Respected and revered wildlife expert Sir David Attenborough - who happens to be an actual Knight - went on record stating that he is still “baffled by the Abominable Snowman,” and emphasized that “very convincing footprints have been found at 19,000 feet.”
Just to put it into perspective, 19,000 feet is roughly the altitude which mountaineers refer ominously and appropriately to as “The Death Zone” - since the amount of oxygen in the air can no longer sustain human life.
Attenborough’s implication is that it is highly unlikely that anyone would have the means or the wherewithal to attempt to perpetrate a hoax at such dizzying Himalayan-heights.
In addition to all of the compelling footprints that have been filmed and photographed over the years is another profound piece of evidence - hair samples discovered in the summer of 2008 near the Indian-Bangladeshi border.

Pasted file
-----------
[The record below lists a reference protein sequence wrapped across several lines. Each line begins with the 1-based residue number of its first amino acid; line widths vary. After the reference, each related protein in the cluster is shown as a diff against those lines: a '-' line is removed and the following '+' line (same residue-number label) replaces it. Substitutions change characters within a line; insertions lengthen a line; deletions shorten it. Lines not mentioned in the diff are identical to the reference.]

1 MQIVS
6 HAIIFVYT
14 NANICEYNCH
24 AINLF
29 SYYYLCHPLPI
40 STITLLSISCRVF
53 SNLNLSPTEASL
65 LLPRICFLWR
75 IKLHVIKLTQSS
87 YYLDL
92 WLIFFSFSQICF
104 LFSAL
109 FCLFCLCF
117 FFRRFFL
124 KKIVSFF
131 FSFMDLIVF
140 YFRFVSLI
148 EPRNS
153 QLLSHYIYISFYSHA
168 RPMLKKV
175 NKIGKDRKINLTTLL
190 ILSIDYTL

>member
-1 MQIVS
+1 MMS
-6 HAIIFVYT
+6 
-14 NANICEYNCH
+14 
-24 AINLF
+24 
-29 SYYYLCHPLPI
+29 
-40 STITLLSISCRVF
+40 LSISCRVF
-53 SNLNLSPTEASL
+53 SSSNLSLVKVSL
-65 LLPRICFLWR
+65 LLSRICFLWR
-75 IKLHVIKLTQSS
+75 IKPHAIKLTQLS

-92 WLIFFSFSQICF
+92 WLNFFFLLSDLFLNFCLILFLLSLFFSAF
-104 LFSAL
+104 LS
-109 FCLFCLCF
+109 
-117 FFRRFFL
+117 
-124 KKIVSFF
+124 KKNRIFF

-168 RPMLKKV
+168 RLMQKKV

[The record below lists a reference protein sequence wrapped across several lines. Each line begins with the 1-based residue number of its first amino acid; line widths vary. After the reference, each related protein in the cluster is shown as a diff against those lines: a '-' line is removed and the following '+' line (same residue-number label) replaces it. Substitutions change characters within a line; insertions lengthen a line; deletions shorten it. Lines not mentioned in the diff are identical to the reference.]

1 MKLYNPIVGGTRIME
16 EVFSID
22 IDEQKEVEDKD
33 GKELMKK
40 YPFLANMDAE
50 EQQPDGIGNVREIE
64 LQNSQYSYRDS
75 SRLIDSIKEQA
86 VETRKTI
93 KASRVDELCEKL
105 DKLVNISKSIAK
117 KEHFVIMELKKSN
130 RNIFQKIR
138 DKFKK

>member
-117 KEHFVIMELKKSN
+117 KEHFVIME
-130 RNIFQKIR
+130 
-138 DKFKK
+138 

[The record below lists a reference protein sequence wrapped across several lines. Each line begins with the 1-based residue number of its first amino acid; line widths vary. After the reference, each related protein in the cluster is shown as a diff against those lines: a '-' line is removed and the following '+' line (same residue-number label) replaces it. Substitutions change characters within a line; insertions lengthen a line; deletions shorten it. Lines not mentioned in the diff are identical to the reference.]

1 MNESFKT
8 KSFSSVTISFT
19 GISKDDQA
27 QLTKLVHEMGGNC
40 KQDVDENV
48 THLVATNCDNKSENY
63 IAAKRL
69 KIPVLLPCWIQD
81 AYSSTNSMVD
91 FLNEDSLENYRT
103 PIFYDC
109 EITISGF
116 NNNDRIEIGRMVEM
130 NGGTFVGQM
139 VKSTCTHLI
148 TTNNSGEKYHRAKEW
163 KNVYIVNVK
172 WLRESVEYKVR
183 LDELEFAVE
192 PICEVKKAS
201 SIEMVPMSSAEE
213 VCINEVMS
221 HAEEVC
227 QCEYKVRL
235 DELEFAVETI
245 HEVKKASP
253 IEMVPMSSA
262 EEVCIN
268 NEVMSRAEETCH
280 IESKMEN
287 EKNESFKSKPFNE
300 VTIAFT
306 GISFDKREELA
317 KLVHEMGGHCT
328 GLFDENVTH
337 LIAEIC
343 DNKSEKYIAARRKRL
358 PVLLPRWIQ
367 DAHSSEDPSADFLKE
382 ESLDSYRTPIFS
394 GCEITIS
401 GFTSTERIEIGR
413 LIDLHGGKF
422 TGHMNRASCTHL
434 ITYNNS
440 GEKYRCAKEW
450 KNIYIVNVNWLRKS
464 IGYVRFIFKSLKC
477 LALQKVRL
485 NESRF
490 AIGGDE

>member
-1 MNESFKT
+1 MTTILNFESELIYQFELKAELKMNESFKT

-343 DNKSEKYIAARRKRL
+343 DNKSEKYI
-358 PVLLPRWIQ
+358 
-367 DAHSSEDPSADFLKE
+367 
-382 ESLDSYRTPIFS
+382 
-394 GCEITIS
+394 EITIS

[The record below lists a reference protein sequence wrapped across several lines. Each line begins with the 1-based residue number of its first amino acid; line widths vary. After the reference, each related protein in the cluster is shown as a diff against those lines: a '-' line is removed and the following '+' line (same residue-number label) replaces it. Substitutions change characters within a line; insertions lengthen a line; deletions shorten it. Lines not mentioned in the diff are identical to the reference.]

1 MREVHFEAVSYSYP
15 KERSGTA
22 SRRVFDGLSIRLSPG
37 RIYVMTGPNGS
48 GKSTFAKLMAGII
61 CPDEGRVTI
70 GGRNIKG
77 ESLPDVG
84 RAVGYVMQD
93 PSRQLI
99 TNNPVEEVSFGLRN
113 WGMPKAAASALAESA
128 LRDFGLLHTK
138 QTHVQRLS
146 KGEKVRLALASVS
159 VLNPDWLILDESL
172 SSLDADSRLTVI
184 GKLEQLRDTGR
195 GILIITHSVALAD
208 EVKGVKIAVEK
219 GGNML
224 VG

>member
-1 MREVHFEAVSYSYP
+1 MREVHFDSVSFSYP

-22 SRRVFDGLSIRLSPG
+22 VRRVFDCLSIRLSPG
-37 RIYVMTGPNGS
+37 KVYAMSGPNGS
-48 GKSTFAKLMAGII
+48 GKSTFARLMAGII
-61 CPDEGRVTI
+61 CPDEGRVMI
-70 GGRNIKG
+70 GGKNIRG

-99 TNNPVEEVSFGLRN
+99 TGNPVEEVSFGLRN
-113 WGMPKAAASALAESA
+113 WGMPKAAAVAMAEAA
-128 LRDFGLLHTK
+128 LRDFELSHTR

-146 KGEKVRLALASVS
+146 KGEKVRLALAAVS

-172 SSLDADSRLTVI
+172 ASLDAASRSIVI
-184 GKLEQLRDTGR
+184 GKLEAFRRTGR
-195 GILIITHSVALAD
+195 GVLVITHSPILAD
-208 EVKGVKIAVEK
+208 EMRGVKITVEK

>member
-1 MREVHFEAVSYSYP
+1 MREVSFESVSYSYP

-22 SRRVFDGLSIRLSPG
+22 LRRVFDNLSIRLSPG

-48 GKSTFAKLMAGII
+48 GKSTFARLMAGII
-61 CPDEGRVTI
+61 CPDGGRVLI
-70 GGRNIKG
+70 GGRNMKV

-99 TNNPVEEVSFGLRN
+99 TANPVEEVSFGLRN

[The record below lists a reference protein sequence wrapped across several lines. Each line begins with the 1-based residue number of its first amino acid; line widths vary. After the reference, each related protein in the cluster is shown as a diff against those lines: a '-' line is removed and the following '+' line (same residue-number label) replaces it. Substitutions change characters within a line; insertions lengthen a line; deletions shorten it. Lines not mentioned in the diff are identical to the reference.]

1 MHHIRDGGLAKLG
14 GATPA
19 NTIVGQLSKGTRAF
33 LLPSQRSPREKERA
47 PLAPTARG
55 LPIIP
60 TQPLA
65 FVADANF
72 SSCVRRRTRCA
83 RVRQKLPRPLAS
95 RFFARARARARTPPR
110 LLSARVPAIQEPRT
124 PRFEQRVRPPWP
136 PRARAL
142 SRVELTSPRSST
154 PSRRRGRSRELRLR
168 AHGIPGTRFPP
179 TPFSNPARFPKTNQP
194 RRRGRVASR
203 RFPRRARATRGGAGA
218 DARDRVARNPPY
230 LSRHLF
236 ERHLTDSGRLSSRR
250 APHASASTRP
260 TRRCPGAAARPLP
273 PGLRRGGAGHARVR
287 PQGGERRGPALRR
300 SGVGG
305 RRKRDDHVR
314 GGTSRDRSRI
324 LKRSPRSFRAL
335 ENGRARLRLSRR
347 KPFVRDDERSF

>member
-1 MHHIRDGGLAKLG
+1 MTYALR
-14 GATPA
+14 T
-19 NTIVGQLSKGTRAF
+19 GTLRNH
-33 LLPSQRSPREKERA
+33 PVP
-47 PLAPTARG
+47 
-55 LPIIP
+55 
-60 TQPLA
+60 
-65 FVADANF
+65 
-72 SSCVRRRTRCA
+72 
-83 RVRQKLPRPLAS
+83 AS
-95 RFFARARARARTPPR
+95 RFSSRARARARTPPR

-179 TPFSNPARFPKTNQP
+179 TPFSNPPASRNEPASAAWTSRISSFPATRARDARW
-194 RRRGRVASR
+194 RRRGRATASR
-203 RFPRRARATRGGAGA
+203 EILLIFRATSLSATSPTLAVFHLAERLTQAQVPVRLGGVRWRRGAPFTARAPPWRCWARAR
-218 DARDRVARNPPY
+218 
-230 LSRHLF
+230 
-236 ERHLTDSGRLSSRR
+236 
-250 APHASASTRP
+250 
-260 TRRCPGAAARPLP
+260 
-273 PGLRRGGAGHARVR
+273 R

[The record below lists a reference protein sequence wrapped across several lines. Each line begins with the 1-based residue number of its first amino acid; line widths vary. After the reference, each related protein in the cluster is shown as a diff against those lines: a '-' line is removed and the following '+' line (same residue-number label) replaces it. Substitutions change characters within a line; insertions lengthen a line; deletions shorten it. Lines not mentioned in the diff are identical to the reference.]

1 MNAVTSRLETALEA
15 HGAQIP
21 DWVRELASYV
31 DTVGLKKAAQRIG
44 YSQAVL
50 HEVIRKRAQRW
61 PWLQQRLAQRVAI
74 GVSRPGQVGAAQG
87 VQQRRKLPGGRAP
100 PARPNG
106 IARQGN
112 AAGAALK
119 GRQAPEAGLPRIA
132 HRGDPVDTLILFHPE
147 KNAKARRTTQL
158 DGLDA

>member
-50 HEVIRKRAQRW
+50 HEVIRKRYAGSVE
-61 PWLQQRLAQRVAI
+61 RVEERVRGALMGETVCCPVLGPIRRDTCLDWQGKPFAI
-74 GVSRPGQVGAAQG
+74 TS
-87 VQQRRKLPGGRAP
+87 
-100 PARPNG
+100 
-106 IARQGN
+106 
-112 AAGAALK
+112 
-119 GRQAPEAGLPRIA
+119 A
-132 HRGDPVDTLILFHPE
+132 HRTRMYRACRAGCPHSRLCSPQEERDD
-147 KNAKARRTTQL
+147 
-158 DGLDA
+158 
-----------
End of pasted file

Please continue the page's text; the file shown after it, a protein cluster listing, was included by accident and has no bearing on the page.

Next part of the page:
To date, tests performed on the thick, wiry hairs have determined that they do not belong to any of the indigenous creatures known to inhabit these cryptozoological climes.
Fun facts: the term “Yeti” is derived from the Tibetan language and means “rock bear.” While the first authoritative description of the creature was made in 1889 by the British explorer Major L A Waddel, it wasn’t until 1921 - during a Royal Geographical Society Everest expedition that found footprints made by “a wild man of the snows” at 21,000 feet - that the term “Abominable Snowman” was dubbed.
Likewise, over the years, a variety of luminaries have also argued for the existence of the Abominable Snowman. Sir Edmund Hillary, the first man to summit Everest, led an expedition to find the Yeti in 1962, and famed Hollywood-everyman Jimmy Stewart has long been rumored to have smuggled remains of the creature out of India in what has become known as the Pangboche Yeti hand incident of 1959.
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